John Hagel, the noted business writer and management consultant argues in his recently released “Shift Index” that we’re in the midst of “The Big Shift.” We are shifting from a world where the key source of strategic advantage was in protecting and extracting value from a given set of knowledge stocks — the sum total of what we know at any point in time, which is now depreciating at an accelerating pace — into a world in which the focus of value creation is effective participation in knowledge flows, which are constantly being renewed.
“Finding ways to connect with people and institutions possessing new knowledge becomes increasingly important,” says Hagel. “Since there are far more smart people outside any one organization than inside.” And in today’s flat world, you can now access them all. Therefore, the more your company or country can connect with relevant and diverse sources to create new knowledge, the more it will thrive. And if you don’t, others will.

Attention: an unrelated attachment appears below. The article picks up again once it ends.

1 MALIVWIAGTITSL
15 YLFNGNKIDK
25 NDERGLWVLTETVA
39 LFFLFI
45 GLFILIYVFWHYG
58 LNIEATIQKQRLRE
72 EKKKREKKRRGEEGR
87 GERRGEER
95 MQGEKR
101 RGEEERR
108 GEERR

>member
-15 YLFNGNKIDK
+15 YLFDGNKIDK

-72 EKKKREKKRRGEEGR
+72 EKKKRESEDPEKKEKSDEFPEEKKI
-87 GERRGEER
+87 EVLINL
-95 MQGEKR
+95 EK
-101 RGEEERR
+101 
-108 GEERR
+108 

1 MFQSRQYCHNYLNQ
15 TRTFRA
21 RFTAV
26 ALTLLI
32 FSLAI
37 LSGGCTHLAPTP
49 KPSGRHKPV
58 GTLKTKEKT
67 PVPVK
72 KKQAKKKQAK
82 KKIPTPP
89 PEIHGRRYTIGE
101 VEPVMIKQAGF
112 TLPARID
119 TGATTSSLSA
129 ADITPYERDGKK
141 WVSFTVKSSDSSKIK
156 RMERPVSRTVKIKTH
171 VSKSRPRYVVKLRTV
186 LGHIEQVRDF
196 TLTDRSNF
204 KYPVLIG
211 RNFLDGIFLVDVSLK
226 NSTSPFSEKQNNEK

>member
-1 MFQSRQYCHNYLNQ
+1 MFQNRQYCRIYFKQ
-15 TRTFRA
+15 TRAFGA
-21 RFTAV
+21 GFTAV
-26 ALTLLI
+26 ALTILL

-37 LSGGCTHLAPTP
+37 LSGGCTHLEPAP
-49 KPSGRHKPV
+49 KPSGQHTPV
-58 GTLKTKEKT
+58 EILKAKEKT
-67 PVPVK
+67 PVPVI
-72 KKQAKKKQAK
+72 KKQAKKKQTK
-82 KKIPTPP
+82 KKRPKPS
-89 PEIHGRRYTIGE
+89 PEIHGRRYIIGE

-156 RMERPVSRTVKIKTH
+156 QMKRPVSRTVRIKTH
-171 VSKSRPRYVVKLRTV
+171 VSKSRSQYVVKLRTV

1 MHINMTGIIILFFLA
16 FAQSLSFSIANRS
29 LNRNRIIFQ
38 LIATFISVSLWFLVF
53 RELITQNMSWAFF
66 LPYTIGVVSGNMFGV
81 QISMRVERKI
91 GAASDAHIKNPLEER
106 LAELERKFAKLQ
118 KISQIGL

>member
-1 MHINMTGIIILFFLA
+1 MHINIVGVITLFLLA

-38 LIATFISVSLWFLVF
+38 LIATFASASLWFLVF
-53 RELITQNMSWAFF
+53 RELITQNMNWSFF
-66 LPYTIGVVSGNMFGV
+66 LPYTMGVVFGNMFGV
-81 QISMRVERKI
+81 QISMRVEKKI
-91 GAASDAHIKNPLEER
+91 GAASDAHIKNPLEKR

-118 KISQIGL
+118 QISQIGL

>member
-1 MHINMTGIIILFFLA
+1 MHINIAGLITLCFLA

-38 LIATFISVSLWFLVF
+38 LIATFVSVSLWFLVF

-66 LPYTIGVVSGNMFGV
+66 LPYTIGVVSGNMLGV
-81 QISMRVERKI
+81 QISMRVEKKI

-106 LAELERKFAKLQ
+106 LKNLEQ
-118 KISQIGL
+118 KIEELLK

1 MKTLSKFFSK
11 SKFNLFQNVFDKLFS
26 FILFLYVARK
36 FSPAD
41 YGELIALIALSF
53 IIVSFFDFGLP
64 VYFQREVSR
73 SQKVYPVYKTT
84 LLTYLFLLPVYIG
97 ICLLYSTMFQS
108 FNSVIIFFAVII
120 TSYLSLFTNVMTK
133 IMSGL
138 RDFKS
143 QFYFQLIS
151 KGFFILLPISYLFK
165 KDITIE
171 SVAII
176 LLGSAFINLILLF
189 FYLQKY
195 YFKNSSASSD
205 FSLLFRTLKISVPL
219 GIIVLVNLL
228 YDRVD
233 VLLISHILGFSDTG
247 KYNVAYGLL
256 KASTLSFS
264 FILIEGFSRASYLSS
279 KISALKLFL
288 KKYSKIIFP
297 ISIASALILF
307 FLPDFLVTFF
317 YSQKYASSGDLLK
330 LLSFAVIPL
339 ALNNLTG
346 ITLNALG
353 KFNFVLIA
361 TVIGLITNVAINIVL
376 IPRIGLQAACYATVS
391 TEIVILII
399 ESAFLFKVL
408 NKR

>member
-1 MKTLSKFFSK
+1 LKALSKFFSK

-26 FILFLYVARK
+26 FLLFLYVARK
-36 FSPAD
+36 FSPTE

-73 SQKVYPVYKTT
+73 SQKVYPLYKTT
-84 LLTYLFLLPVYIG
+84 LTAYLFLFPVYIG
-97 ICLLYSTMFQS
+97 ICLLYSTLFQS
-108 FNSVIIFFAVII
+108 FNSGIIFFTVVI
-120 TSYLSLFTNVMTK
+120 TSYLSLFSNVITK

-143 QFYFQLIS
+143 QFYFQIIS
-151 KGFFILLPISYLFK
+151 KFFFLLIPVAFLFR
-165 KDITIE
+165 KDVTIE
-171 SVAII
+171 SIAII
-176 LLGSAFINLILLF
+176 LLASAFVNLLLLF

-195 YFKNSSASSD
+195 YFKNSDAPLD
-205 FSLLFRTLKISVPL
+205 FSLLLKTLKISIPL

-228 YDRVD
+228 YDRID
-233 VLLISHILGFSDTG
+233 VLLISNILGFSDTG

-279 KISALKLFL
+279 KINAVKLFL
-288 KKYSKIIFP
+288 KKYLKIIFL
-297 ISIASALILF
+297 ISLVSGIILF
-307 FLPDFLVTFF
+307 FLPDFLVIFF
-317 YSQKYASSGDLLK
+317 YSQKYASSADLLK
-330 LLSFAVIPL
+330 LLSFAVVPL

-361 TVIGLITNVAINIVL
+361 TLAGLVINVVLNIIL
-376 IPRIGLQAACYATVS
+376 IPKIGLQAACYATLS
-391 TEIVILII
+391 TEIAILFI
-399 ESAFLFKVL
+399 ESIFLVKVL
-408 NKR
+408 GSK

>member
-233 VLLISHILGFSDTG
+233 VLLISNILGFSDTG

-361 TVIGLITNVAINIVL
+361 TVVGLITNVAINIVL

One of the major drivers for social business is aggressively forging new relationships between people within the business and highly knowledgeable people outside the business. This increases the ability of the business to work and take effective action because these relationships extend the intelligence and thinking of the company.
It's not that the people within the business are consuming information outsiders produce. That social media-oriented, information-based viewpoint misses the point by looking at the situation too simplistically.
By creating more relationships -- even those based on weak ties -- the social business increases its IQ.
The people you are connected to help you by thinking about your problems, responding with advice and other connections, and amplifying what you do or think. And you are doing the same for them.
This is what I mean when I say 'I am made greater by the sum of my connections, and so are my connections.'